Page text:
Clicktivism, also known as armchair activism, is the lazy variant of digital activism. With a mere “like” from a not-so-perilous region, you can share your support for a good cause from the privacy of a safe bubble. Clicktivism is support in numbers; it can be engaged in half-heartedly and can be suspected of being done as much for online show as it is for reasons of good intentions.
Since the early days of the Internet, when free speech, knowledge-sharing and free space for thought and debate were the expected benefits of the new digital space, digital activism has been something of a failed ideology. The Web was so rapidly colonised by companies for business opportunities, it seemed that the Internet needed time for activists to reclaim it as a safe space. Online activism has long been a niche space on the Web. The Arab Spring’s resurgence of social-media-driven activism drove masses to Tahrir Square and gave activists free space for sharing their personal broadcasts: rare examples of on-point digital activism amid a mainly opportunistic digital economy.
The sharing of support through clicktivism has positive and negative purposes. To start with the bad news: noticing and sharing injustices in the world in the form of news items to your friends and contacts is of course not that helpful. It is hardly the digital equivalent of a carefully planned political petition aimed at raising support. Models in which people support online causes by donating money to NGOs via clicktivist sharing on social media have not yet been successful. On the plus side, visibility is of course a numbers game, and there are plenty of examples in which the viral spread of a call for action through social media content has garnered a global online audience for an ideological project and led to global press coverage via traditional channels.
Perhaps the best clicktivism model is the challenge. It peaked in 2014 with the Ice Bucket Challenge meme, and its success lay in a clever “business model” that incorporated two very Internetty things: (1) visibility of support combined with peer pressure to participate and (2) fun. You got to participate in an online game (throw a bucket of ice water on yourself to declare your support for ALS research, film it on a webcam, upload it to social media channels); you got to do so in an original way and therefore one-up whoever else was doing it; you got to publicly dare friends and family (and even celebrities) to follow your lead and join in the fun. Participating made you look good: if you did it well, it made you look like a fun person; if you played your dare/challenge cards right, it could make you look like a glamorous and well-connected person. Enter the shame: participating in the Ice Bucket Challenge is a lot of work, and however elaborately or simply you want to do it, it always takes a degree of production value and a change of clothes. Doing all the work and not actually donating to the actual cause is, at that point, almost impossible. And it worked: the founders of the project raised millions for their cause.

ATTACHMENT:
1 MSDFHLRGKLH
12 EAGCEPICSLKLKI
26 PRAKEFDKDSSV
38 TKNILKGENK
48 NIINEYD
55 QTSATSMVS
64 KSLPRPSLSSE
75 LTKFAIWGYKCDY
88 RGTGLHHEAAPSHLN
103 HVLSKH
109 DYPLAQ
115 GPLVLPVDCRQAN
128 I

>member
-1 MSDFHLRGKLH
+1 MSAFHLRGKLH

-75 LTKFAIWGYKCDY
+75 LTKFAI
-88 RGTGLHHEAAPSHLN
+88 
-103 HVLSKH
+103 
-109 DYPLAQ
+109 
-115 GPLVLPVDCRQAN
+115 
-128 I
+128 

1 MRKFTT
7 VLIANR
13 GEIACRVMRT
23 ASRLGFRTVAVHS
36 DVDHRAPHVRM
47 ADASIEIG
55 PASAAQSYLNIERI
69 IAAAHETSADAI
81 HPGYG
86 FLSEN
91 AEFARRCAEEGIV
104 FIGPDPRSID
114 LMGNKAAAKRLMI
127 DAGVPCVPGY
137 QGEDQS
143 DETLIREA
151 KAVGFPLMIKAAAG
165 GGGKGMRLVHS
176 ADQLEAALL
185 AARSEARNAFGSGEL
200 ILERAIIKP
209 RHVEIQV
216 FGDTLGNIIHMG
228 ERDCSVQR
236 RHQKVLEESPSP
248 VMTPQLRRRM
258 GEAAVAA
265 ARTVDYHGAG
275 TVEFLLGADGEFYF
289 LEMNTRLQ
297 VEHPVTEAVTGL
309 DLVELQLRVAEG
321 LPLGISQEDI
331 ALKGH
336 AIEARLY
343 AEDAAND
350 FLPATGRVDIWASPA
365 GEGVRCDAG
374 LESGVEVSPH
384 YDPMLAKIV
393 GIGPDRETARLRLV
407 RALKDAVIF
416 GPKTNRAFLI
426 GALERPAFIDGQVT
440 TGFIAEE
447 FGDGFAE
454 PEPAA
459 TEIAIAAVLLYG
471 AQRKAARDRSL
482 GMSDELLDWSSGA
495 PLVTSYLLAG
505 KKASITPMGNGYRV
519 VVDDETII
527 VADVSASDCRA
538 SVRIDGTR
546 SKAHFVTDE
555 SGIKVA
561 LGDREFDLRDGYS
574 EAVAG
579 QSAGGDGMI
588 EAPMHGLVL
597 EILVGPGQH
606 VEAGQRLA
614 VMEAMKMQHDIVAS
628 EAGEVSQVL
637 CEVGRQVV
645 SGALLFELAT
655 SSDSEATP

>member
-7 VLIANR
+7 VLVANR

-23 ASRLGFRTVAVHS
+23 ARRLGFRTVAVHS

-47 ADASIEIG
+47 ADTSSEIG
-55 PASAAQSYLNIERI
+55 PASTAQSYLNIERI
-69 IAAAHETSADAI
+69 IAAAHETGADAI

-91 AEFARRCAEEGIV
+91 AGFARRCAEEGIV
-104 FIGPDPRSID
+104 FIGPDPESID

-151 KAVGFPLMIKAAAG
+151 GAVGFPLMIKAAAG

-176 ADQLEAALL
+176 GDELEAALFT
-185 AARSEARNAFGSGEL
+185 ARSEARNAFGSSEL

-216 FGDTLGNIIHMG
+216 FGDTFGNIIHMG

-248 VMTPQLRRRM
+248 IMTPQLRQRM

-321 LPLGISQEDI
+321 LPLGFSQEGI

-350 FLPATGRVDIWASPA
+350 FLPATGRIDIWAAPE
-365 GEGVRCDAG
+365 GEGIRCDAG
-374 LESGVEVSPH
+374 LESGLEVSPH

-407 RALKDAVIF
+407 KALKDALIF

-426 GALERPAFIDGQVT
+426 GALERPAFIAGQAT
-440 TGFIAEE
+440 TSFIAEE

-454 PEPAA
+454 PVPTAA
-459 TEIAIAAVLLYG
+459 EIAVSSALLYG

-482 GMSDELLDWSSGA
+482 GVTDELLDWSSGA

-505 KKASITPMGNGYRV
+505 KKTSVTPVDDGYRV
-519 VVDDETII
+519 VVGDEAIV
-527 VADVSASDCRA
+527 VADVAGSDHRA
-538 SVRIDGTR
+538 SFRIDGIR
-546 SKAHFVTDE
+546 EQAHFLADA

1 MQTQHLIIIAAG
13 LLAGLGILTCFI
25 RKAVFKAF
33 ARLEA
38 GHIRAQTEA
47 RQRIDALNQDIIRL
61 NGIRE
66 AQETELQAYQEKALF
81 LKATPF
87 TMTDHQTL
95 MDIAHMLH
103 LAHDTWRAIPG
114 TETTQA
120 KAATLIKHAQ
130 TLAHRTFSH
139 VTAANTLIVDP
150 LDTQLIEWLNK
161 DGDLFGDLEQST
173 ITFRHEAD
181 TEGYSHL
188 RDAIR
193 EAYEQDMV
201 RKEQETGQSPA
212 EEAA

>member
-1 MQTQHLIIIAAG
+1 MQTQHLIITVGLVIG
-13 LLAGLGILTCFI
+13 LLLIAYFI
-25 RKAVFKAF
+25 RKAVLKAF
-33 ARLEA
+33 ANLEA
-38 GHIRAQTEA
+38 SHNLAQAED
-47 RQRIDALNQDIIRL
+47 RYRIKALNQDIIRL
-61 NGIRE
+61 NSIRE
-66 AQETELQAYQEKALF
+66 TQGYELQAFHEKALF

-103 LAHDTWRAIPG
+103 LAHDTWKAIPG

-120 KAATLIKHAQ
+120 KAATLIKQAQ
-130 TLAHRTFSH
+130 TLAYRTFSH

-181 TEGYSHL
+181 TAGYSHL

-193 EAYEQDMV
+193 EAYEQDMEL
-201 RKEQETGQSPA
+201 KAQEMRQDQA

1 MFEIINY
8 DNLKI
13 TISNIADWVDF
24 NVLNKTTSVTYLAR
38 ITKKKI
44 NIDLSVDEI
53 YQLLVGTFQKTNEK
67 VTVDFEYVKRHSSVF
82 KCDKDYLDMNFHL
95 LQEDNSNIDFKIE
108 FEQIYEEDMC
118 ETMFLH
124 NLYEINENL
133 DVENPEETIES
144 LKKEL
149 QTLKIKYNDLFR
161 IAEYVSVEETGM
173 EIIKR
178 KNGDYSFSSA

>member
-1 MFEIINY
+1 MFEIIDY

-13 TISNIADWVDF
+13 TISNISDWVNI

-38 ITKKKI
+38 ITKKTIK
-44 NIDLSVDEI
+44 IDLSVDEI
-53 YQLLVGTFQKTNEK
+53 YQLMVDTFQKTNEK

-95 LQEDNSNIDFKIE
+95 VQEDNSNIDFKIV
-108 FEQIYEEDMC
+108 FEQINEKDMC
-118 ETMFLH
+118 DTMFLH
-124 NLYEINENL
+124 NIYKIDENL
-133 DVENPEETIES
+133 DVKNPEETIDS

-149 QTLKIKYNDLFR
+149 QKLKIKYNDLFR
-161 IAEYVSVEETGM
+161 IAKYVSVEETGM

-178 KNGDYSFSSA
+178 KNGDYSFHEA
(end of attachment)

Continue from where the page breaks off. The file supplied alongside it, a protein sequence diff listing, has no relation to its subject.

Clicktivism is still very much present on social media but has died down a little. Even clicktivists can become snobbish, and the umpteenth regurgitation of the challenge model was finally just not new and shiny enough any more. It was just another hype. The best clicktivists today are likely sharing coverage of outrageous political situations from proper sources, showing that they are opost hype and knowledgeable about more respectable sources.